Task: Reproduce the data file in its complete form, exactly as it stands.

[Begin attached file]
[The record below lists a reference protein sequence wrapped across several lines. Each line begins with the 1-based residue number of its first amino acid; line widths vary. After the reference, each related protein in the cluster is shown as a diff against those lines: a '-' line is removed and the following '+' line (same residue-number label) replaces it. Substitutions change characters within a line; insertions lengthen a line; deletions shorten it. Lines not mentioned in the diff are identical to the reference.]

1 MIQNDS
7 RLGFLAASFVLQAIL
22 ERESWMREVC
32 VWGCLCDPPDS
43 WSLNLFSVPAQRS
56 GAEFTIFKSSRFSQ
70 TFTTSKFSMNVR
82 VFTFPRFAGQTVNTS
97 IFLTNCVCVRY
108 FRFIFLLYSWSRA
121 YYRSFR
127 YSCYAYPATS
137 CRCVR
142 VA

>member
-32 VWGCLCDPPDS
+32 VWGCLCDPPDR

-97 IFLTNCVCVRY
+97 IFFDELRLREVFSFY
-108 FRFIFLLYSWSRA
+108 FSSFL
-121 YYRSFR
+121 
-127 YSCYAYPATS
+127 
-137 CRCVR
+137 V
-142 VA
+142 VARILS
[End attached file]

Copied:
[The record below lists a reference protein sequence wrapped across several lines. Each line begins with the 1-based residue number of its first amino acid; line widths vary. After the reference, each related protein in the cluster is shown as a diff against those lines: a '-' line is removed and the following '+' line (same residue-number label) replaces it. Substitutions change characters within a line; insertions lengthen a line; deletions shorten it. Lines not mentioned in the diff are identical to the reference.]

1 MIQNDS
7 RLGFLAASFVLQAIL
22 ERESWMREVC
32 VWGCLCDPPDS
43 WSLNLFSVPAQRS
56 GAEFTIFKSSRFSQ
70 TFTTSKFSMNVR
82 VFTFPRFAGQTVNTS
97 IFLTNCVCVRY
108 FRFIFLLYSWSRA
121 YYRSFR
127 YSCYAYPATS
137 CRCVR
142 VA

>member
-32 VWGCLCDPPDS
+32 VWGCLCDPPDR

-97 IFLTNCVCVRY
+97 IFFDELRLREVFSFY
-108 FRFIFLLYSWSRA
+108 FSSFL
-121 YYRSFR
+121 
-127 YSCYAYPATS
+127 
-137 CRCVR
+137 V
-142 VA
+142 VARILS